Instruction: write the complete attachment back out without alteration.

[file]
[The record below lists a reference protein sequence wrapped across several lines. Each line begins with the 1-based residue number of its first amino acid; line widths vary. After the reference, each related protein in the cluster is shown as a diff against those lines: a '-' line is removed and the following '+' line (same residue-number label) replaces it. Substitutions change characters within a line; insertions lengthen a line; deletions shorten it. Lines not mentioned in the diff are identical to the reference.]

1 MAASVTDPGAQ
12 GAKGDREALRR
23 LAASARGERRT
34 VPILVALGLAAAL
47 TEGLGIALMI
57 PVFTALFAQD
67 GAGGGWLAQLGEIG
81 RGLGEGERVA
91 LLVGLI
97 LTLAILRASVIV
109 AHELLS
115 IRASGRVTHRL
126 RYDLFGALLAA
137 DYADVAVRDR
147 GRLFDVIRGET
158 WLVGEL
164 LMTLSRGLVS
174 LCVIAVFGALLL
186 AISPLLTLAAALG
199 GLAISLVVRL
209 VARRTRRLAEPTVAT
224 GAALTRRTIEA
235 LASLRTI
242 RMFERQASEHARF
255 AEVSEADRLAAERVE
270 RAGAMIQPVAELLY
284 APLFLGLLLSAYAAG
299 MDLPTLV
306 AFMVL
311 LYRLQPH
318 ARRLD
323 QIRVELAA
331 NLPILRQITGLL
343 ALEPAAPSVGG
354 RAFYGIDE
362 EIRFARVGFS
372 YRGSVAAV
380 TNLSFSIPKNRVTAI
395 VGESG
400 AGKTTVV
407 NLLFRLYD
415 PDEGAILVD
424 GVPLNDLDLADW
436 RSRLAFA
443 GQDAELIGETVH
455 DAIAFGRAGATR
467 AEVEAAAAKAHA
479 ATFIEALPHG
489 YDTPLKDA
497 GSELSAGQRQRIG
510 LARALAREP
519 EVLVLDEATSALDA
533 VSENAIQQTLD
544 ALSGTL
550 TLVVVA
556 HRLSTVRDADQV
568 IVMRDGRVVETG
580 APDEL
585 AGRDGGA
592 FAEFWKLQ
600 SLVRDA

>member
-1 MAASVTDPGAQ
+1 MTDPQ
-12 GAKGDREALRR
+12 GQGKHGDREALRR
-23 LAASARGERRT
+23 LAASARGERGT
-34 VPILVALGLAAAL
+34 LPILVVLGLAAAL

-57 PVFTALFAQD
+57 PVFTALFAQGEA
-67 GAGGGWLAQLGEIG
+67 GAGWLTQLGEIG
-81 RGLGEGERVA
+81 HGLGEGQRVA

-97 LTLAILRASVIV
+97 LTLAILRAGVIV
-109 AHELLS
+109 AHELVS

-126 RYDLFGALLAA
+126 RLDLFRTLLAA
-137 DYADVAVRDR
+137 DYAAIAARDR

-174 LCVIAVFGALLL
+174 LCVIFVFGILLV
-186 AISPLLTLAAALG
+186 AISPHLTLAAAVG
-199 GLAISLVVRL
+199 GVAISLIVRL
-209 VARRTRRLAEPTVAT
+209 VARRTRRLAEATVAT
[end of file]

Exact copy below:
[The record below lists a reference protein sequence wrapped across several lines. Each line begins with the 1-based residue number of its first amino acid; line widths vary. After the reference, each related protein in the cluster is shown as a diff against those lines: a '-' line is removed and the following '+' line (same residue-number label) replaces it. Substitutions change characters within a line; insertions lengthen a line; deletions shorten it. Lines not mentioned in the diff are identical to the reference.]

1 MAASVTDPGAQ
12 GAKGDREALRR
23 LAASARGERRT
34 VPILVALGLAAAL
47 TEGLGIALMI
57 PVFTALFAQD
67 GAGGGWLAQLGEIG
81 RGLGEGERVA
91 LLVGLI
97 LTLAILRASVIV
109 AHELLS
115 IRASGRVTHRL
126 RYDLFGALLAA
137 DYADVAVRDR
147 GRLFDVIRGET
158 WLVGEL
164 LMTLSRGLVS
174 LCVIAVFGALLL
186 AISPLLTLAAALG
199 GLAISLVVRL
209 VARRTRRLAEPTVAT
224 GAALTRRTIEA
235 LASLRTI
242 RMFERQASEHARF
255 AEVSEADRLAAERVE
270 RAGAMIQPVAELLY
284 APLFLGLLLSAYAAG
299 MDLPTLV
306 AFMVL
311 LYRLQPH
318 ARRLD
323 QIRVELAA
331 NLPILRQITGLL
343 ALEPAAPSVGG
354 RAFYGIDE
362 EIRFARVGFS
372 YRGSVAAV
380 TNLSFSIPKNRVTAI
395 VGESG
400 AGKTTVV
407 NLLFRLYD
415 PDEGAILVD
424 GVPLNDLDLADW
436 RSRLAFA
443 GQDAELIGETVH
455 DAIAFGRAGATR
467 AEVEAAAAKAHA
479 ATFIEALPHG
489 YDTPLKDA
497 GSELSAGQRQRIG
510 LARALAREP
519 EVLVLDEATSALDA
533 VSENAIQQTLD
544 ALSGTL
550 TLVVVA
556 HRLSTVRDADQV
568 IVMRDGRVVETG
580 APDEL
585 AGRDGGA
592 FAEFWKLQ
600 SLVRDA

>member
-1 MAASVTDPGAQ
+1 MTDPQ
-12 GAKGDREALRR
+12 GQGKHGDREALRR
-23 LAASARGERRT
+23 LAASARGERGT
-34 VPILVALGLAAAL
+34 LPILVVLGLAAAL

-57 PVFTALFAQD
+57 PVFTALFAQGEA
-67 GAGGGWLAQLGEIG
+67 GAGWLTQLGEIG
-81 RGLGEGERVA
+81 HGLGEGQRVA

-97 LTLAILRASVIV
+97 LTLAILRAGVIV
-109 AHELLS
+109 AHELVS

-126 RYDLFGALLAA
+126 RLDLFRTLLAA
-137 DYADVAVRDR
+137 DYAAIAARDR

-174 LCVIAVFGALLL
+174 LCVIFVFGILLV
-186 AISPLLTLAAALG
+186 AISPHLTLAAAVG
-199 GLAISLVVRL
+199 GVAISLIVRL
-209 VARRTRRLAEPTVAT
+209 VARRTRRLAEATVAT